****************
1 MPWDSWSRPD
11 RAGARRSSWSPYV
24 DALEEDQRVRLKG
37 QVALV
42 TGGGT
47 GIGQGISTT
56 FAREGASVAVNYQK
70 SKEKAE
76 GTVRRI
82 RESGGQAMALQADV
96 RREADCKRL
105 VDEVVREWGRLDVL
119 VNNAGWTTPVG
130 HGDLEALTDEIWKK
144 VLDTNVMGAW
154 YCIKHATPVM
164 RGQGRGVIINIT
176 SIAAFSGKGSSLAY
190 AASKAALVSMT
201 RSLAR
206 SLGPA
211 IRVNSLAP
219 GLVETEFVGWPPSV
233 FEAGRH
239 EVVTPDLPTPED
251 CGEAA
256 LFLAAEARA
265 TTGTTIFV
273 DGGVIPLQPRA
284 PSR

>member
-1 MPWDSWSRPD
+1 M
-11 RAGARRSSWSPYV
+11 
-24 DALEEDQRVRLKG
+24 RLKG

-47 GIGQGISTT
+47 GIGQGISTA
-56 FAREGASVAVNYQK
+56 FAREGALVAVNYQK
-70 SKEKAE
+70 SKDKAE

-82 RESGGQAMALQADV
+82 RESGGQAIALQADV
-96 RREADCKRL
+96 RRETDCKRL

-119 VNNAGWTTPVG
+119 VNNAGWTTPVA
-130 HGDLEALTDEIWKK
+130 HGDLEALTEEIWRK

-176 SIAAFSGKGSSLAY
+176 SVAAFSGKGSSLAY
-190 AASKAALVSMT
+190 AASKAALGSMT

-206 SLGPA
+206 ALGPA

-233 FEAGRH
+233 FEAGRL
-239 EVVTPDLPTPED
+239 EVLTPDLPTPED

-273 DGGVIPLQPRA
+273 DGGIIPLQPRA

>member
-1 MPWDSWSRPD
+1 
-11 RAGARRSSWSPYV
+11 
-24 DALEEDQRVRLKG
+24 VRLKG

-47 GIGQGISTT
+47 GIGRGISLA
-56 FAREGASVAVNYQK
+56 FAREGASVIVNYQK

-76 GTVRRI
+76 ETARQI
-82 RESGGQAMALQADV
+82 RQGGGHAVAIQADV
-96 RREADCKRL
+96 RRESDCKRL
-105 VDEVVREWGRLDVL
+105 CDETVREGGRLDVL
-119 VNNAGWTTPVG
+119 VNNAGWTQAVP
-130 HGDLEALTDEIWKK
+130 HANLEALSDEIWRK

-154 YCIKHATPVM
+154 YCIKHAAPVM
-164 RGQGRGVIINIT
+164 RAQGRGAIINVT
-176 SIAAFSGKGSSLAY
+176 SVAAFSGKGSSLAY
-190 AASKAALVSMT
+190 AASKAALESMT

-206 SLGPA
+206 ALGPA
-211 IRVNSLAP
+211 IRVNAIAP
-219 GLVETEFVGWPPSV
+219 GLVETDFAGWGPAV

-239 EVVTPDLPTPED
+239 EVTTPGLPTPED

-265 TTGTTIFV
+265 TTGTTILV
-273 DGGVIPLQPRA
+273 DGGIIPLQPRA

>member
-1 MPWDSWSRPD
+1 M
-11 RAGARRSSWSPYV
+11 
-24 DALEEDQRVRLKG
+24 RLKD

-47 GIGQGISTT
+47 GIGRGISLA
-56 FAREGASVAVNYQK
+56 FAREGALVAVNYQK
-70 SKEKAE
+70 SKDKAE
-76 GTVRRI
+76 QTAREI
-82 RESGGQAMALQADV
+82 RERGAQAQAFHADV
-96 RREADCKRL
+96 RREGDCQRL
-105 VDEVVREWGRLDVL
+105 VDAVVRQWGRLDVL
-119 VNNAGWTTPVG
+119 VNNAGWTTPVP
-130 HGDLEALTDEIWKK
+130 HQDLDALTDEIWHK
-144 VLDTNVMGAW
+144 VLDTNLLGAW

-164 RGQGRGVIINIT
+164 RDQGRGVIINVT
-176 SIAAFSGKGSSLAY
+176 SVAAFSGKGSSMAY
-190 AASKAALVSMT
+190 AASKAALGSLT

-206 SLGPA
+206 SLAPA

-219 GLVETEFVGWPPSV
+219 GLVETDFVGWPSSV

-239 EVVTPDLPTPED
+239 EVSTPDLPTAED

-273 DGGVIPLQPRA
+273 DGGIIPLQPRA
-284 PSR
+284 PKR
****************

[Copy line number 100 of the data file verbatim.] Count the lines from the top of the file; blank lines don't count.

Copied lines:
+219 GLVETDFAGWGPAV